Andrew Bentley is a PhD Candidate of Hispanic Cultural Studies and Teaching Assistant of Spanish in the Department of Romance and Classical Studies at Michigan State University. He specializes in 20th and 21st century Latin America with an emphasis on the aftermath of the Guatemalan Civil War (1960-1996) as it is portrayed in literature and related cultural production. To this end, his research explores themes such as gender and sexuality, memory, neoliberalism and/as culture, social movements, and urban violence.
Andrew’s “in-between” identity as someone of Guatemalan origin who has grown up as an adopted U.S. American puts him in a unique position to understand the Latina/o condition. The research for his doctoral dissertation, tentatively titled Traversing the Zones: Cultural Responses to Urban Violence in Postwar Guatemala, has been supported by the Center for Latin American and Caribbean Studies (CLACS) and departmental funding, which has allowed him to embark on fieldwork in Guatemala City at the Historical Archives of the National Police (AHPN). In addition to Guatemala, Andrew has also spent time in El Salvador, Ecuador, Nicaragua, and Spain. He has delivered formal presentations at national and international conferences such as the Latin American Studies Association (LASA) and the Modern Language Association (MLA) and has been invited to speak at several universities about topics related to his academic pursuits.
Despite the large size of Michigan State, Andrew has enjoyed the privilege of mentoring his students, most recently through his involvement with “Concerts for Cures,” a non-profit organization that raises money for depression treatment and care founded by Murphy Nye. Andrew has also been aptly compensated through sustained dialogue with students of Global Studies in Arts and Humanities, the James Madison College of Public Affairs and International Relations, the LGBT Resource Center, and other academic units across campus.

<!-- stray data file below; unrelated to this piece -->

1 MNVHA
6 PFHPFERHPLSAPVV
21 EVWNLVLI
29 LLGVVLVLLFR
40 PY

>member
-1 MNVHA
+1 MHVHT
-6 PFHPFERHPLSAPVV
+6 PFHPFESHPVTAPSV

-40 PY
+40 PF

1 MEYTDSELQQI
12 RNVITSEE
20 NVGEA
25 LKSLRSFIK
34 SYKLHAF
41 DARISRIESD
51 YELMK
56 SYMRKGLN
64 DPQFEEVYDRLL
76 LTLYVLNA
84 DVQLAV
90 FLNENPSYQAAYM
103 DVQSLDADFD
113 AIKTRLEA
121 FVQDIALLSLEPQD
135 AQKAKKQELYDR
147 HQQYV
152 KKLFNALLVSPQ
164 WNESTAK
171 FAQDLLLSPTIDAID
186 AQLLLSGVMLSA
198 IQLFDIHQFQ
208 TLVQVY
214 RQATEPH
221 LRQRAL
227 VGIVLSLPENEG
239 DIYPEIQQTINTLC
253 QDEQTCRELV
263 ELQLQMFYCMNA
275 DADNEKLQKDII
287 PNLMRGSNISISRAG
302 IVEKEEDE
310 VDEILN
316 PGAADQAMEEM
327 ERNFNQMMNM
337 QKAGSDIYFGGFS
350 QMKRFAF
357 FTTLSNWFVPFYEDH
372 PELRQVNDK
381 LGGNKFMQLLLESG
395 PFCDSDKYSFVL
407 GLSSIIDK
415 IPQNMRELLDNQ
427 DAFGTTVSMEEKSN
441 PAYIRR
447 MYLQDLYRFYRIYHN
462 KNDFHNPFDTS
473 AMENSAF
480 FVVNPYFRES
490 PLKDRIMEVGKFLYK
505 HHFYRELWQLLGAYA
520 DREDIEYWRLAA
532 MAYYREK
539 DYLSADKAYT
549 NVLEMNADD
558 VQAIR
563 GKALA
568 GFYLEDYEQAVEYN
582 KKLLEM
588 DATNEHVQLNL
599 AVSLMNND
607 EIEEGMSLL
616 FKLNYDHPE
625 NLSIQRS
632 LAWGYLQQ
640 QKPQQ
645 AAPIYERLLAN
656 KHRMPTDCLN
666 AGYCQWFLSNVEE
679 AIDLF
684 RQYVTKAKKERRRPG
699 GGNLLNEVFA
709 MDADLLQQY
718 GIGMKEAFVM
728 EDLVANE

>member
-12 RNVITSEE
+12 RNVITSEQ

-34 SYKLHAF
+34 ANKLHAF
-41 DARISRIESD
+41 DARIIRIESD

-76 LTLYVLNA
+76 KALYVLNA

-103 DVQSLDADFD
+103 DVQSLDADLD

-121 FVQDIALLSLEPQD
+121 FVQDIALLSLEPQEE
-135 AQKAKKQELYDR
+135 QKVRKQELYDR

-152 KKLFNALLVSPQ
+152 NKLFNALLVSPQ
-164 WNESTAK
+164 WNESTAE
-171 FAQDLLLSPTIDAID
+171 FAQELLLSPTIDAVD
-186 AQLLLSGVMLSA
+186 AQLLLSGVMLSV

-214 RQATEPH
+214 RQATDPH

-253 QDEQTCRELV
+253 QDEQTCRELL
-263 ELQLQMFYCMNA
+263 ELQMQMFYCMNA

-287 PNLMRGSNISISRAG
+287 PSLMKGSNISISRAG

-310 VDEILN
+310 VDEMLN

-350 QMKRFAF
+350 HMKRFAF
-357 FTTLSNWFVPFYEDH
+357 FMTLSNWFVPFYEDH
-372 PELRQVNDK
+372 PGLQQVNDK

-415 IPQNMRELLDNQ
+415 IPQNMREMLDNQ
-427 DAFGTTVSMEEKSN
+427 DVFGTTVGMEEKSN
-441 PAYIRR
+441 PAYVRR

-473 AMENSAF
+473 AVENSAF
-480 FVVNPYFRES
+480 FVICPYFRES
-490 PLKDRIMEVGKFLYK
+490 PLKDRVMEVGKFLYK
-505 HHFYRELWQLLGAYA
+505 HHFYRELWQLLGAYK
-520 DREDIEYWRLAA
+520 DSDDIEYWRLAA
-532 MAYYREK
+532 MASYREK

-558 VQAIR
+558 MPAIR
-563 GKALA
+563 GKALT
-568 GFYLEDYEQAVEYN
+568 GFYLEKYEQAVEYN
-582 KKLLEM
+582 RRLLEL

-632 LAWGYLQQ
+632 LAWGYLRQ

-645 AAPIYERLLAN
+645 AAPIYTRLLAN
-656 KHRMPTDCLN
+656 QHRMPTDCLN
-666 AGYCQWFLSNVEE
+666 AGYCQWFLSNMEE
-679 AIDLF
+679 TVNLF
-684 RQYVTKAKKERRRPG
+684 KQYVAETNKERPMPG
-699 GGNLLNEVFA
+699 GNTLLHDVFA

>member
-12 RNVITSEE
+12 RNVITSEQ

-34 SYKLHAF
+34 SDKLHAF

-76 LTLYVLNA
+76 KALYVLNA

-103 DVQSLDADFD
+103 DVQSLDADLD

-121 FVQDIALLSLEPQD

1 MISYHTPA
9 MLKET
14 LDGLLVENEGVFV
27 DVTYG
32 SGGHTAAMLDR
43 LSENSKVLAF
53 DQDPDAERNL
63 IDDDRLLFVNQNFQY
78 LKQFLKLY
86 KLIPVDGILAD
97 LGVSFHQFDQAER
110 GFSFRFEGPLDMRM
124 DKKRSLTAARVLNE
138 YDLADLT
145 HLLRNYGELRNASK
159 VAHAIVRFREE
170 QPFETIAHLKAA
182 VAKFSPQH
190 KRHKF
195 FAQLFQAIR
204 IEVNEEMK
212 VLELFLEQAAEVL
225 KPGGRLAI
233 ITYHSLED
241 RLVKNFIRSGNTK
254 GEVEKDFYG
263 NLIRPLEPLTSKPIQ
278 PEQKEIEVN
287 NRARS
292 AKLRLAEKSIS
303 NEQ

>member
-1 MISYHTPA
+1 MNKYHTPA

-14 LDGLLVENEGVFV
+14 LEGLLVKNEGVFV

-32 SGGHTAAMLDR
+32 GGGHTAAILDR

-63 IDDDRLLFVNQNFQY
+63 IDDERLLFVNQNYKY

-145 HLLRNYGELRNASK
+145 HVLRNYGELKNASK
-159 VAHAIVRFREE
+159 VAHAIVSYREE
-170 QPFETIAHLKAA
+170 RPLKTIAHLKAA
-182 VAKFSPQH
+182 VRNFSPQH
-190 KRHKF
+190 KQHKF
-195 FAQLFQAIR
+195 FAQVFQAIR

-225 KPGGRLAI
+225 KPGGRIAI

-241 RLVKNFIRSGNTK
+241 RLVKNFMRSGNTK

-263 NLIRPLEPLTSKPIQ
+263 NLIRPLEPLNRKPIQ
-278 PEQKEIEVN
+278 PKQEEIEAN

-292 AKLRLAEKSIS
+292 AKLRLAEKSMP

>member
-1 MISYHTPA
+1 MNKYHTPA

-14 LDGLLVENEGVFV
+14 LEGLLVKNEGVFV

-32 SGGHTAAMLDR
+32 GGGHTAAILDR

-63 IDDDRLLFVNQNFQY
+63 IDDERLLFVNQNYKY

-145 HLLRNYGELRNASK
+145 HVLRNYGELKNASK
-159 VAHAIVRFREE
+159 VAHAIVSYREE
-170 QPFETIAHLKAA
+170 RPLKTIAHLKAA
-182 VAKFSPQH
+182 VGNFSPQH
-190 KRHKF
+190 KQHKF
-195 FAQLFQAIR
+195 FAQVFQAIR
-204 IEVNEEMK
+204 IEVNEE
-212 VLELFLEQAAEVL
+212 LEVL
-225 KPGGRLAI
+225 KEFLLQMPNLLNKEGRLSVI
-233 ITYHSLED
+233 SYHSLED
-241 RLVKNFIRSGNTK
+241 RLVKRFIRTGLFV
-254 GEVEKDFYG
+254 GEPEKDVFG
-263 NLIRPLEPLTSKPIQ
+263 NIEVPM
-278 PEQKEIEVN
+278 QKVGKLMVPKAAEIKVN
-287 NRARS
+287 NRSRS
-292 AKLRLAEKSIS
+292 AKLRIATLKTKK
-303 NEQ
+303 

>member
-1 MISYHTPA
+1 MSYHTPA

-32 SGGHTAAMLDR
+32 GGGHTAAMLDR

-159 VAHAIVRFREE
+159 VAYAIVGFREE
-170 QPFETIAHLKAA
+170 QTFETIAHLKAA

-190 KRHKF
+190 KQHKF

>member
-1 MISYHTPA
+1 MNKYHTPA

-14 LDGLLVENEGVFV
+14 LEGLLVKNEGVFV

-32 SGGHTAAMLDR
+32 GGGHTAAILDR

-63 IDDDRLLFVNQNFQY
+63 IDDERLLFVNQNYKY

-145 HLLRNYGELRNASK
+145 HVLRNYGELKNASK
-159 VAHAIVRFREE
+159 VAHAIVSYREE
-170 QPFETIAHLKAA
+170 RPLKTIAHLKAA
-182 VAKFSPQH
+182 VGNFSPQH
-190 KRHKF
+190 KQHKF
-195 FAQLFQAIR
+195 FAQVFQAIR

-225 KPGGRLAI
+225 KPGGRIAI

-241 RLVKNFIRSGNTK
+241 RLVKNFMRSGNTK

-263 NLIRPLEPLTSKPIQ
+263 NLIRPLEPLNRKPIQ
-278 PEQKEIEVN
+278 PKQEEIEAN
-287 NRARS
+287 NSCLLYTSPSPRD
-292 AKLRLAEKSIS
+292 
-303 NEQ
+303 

Ph.D. Candidate, Hispanic Cultural Studies, Michigan State University, 2014-pres.
M.A., Spanish Language, Literature, and Culture, Syracuse University, 2014.
B.A., Spanish Language and Literature, Anthropology, State University of New York at Potsdam, 2012.
“Sanctuaries of Impunity: Articulating Violent Masculinity in Central American Cities.” In progress.
“Traversing the Zones, Transcending the Nonhuman: Urban Ecologies in Postwar Guatemala.” Istmo: Revista virtual de estudios literarios y culturales centroamericanos. Special Dossier: Derivas multi/humanas en la literatura y cultura centroamericana. Eds. Juan Duchesne-Winter and Tatiana Argüello. (Forthcoming, 2017).
“Rigoberta Menchú Visits Michigan.” Guatemala Scholars Network Newsletter. (Forthcoming, 2017).
“El Gringo Chapín.” The Wandering Song: Central American Writing in the United States. Eds. Leticia Hernández Linares, Rubén Martínez, and Héctor Tobar. Los Angeles: Tía Chucha Press, 2017. 270-276.
Twelve entries (poems and biographical information) in Women’s Poems of Protest and Resistance: Honduras (2009-2014). Spanish-English Bilingual Edition. Gen. Ed. Lety Elvir. Trans. Ed. María Roof. Washington, DC: Casasola, 2015. Best Multi-Author Poetry Book at the 18th International Latino Book Awards.
“The U.S. Dollar as a Transformative Agent of Cultural Identity in Ecuador: A Proposal.” SUNY Buffalo Romance Studies Journal 3.1 (2014): 55-65.